It costs an arm and a leg to catch today’s concert headliners. The general fare for tickets seems to be $50-$100 today. But many years ago, one could literally fill a good section of the theater for that kind of money; especially if you were a Saturday morning groupie.
The Palace Theater, in what is now called Playhouse Square, was the favorite site. All of the biggies in entertainment played there. Right at the top was the number one recording artist Glen Miller, and he would open with “Moonlight Serenade” and follow with his big hits like “Chattanooga Choo Choo,” “In the Mood,” “Tuxedo Junction,” “String of Pearls,” and “Little Brown Jug.” Tex Beneke, Paula Kelly and the Modernaires fronted the band with their hits. And all that entertainment cost less than $2.
Every Saturday, the best in the land performed. I was there for Harry James who led the orchestra with his trumpet and “One o’clock Jump.” There was the madman Gene Krupa on the drums, Kay Kyser and his “School of Knowledge” band with lead lady singer, Ginny Sims and comic singer, Ishka Bibble. A favorite of mine was Vaughn Monroe who opened with “Racing with the Moon” and got the audience on their feet with his “There I’ve Said it Again.” Another bargain was Tommy Dorsey and his soft trombone playing “I’m getting Sentimental over You.” When I saw him, Frank Sinatra was not his front man.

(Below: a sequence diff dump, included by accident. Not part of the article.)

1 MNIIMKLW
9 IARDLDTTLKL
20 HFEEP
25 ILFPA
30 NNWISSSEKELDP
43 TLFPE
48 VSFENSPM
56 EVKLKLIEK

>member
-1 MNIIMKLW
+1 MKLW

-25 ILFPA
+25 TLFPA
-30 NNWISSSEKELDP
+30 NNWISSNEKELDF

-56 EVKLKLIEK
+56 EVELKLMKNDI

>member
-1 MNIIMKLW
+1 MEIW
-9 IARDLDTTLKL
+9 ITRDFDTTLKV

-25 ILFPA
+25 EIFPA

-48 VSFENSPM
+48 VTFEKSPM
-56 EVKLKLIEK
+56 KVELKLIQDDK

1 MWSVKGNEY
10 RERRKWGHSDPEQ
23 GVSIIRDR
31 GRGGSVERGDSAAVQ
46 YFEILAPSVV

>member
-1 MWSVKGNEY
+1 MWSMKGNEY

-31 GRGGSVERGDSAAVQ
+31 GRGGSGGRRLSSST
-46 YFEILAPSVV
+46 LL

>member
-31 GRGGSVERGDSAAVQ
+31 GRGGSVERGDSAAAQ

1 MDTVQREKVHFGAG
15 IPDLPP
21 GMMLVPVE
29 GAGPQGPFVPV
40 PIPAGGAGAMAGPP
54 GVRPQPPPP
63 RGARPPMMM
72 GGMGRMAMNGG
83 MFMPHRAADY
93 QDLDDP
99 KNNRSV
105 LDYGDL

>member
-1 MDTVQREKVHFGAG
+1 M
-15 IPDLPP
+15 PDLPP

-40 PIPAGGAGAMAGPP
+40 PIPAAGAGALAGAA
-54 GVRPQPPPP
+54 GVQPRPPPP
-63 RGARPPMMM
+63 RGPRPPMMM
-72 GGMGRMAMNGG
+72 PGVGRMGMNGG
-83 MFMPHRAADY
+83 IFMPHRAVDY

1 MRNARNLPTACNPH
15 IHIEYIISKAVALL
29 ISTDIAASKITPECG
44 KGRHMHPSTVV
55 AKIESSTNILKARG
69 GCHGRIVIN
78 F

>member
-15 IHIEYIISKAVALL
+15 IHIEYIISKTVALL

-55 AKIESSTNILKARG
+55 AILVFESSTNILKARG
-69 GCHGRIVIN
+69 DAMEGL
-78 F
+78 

Concerts by great entertainers continued on with the likes of Benny Goodman, Louie Prima, Sammy Kaye, Freddie Martin, and Woody Herman.
Saturday morning laughs were provided by Spike Jones. His band of horns and noisemakers clinked and clanked and recreated the popular songs of the day. You left the Palace happy as a lark.
My favorite celebrated singers were Nat King Cole with his “I’m Confessing” and “Nature Boy” renditions. Years later I caught him at Arthur Drake’s east side Café Tijuana. The Mills Brothers were another Saturday choice singing their hits “Till Then” and “Up a Lazy River.” Sadly, I didn’t get any Saturday specials for other renowned ones like Sinatra, Dean Martin, Perry Como, Frankie Laine, Jerry Vale, Al Martino, and Tony Bennett. They came later and certainly at higher prices.
In my time, we got plenty of entertainment for “the buck.” Today, you need to give up a full day’s pay to hear the top performers.. With a bit of editing on my part, like Rudy Vallee used to croon, “My time was better than your time.”